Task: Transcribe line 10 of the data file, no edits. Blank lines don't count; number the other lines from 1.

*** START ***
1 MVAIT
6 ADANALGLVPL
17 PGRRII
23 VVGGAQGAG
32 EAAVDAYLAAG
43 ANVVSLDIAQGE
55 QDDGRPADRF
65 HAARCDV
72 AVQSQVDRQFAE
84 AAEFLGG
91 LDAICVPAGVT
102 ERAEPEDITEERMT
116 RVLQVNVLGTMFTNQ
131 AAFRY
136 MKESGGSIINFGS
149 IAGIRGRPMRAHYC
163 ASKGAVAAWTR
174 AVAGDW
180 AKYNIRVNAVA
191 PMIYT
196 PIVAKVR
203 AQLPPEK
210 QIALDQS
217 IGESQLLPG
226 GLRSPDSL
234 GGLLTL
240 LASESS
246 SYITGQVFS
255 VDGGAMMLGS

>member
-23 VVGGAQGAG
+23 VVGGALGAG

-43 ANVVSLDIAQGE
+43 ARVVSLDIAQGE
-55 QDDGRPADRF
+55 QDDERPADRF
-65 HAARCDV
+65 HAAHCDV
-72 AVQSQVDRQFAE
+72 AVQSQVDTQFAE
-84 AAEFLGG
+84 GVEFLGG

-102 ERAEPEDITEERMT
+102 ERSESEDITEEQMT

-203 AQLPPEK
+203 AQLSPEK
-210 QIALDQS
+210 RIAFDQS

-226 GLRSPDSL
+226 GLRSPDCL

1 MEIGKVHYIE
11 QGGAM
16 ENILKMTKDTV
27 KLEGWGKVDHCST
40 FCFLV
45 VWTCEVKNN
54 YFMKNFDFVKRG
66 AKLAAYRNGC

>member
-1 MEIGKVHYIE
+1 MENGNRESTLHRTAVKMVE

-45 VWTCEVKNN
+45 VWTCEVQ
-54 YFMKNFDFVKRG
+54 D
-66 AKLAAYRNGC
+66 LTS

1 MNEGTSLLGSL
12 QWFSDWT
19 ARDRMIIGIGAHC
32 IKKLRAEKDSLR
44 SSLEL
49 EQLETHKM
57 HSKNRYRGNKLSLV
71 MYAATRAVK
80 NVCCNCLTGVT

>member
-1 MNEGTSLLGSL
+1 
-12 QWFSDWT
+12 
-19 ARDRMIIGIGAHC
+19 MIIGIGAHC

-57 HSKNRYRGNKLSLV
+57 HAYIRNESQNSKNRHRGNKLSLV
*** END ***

84 AAEFLGG